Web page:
June 13, 2024

Sleep as Source of Energy: Your Mental Health Depends on It

“Like a drunk, a person who is sleep-deprived has no idea how functionally impaired he or she truly is.”  Charles Czeisler… Sleep researcher Harvard Medical School

Are you tossing and turning all night? Or do you sleep like a baby?

In his book, “The Way We are Working Isn’t Working,” Tony Schwartz is rather dramatic with the title of the chapter on sleep — SLEEP OR DIE.  He makes the case with example after example of decreased performance or decreased health when we don’t regularly have 7-9 hours of sleep. He notes we can become like a drunk unaware of our inability to perform and, in the most extreme cases, can become psychotic.

Not sleeping can become a vicious cycle. The more a person doesn’t sleep the harder they try and the more upset they can make themselves over missing sleep, thus intensifying the cycle. Evidence is clear that the resulting decrease of energy diminishes ability to combat depression, anxiety and physical illness.

So what can we do to intervene? Below are some guidelines

1.  Under the supervision of a physician eliminate use of sleeping pills. Its effects are temporary, often losing effectiveness in 2-4 weeks. A person may develop a dependence on these medications. There may be a “rebound effect.”

2.  Reduce consumption of alcohol and caffeine. Both disrupt Delta (deep) sleep. No alcohol 2 hours prior to bed time. No caffeine (a stimulant) 6 hours prior. Nicotine is a stimulant. Non smokers fall asleep faster than smokers.

3.  Exercise in late afternoon or early evening. This raises body temperature and is conducive to Delta sleep. On the other hand exercising more intensely than you are used to, close to bed time can stimulate your body and interfere with sleep.  

4.  Plan tomorrow’s activities two hours prior to bed time. Use the two hours to wind down with relaxing activities. TV is designed to keep you stimulated; it can keep you awake. Eating a light carbohydrate snack will also help produce serotonin, a chemical that helps produce sleep.

5.  Be in bright lights much of the day. This helps the body better adjust to the cycle of sleep. Prior to bed begin to dim lights in the house. This encourages the body to produce serotonin and Melatonin another chemical the body naturally produces that helps with sleep.

6.  Take a warm shower or bath to help the body naturally begin to produce serotonin and Melatonin.

7.  Make your environment conducive to sleep. This would include a darkened environment with minimal sound. Cooler temperatures are more conducive to sleep as it helps reduce the core temperature of the body.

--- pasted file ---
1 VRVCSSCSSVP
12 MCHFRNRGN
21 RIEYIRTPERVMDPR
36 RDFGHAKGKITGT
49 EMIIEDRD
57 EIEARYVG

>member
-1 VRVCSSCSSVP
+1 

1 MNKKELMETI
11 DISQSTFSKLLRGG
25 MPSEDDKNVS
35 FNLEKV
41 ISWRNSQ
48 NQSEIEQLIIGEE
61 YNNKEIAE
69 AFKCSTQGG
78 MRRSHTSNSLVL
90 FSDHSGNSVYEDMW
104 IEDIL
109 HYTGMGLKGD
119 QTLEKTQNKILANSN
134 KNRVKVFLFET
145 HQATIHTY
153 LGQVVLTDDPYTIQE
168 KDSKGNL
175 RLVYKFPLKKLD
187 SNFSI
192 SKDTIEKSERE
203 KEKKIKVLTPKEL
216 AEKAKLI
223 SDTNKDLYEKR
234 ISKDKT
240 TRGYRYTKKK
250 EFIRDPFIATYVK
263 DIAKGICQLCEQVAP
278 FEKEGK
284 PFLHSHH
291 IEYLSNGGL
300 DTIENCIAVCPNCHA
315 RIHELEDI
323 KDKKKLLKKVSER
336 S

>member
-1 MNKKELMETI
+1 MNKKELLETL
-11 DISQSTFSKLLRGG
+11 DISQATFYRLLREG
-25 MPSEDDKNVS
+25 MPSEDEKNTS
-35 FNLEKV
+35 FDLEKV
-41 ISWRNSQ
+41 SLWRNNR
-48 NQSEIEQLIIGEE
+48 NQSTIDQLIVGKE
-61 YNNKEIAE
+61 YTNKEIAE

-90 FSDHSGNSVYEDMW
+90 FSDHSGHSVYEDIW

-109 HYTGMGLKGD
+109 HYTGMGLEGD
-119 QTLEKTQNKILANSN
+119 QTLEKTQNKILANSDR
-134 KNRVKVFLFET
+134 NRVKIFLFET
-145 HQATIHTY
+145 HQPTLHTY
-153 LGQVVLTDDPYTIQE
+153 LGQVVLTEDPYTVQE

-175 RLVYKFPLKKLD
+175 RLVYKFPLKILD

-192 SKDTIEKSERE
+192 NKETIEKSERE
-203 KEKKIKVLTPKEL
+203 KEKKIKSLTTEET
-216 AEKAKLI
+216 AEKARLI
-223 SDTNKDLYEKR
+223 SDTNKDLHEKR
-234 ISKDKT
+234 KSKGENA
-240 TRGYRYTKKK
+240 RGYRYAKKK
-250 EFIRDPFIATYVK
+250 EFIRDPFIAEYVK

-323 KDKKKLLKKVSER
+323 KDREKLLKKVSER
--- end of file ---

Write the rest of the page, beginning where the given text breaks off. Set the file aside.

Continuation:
8.  Reduce fluid intake.

9.  Avoid a heavy meal before bedtime. Do not go to bed too full or too hungry

10. If your mind is racing consider Schwartz’s idea to “Park your anxieties.” There is evidence that writing down your worries before bed time gives the mind permission to set aside those concerns temporarily and go to sleep. The same can be used in the middle of the night if awakening to worries.

This list comprises “sleep hygiene.” If you struggle to sleep, try these ideas and expect gradual but consistent change. It will take about two weeks to make a noticeable difference.


If problems persist contact me at my office for more structured intervention. Sleep tight.


  1. I have never seen the importance of sleep put in these terms (like a drunk who does not realize how functionally impaired he or she truly is). What a wake up call to make a full 7-9 hour night of sleep a priority. Sleep or die? I chose sleep! Thank you, Bill! Great article.

  2. For years I suffered from the inability to stay asleep. I awoke after a few hours and couldn’t go back to sleep. Retirement cured me, so I am now assuming much of my problem was a stressful job (classroom teacher).

    • Hi Bea,
      It seems that teaching and similar jobs (also being a student) bring a different challenge to sleep in that there seems there is always, untill the end of the semester or end of the year something to do. I like the cure!

  3. Great post. Excellent practical tools to improve sleep. Just today I saw confirmation of your message, as researchers have linked sleep problems to depression, psychosis, and suicide.

    And thanks for the referral to The Energy Project.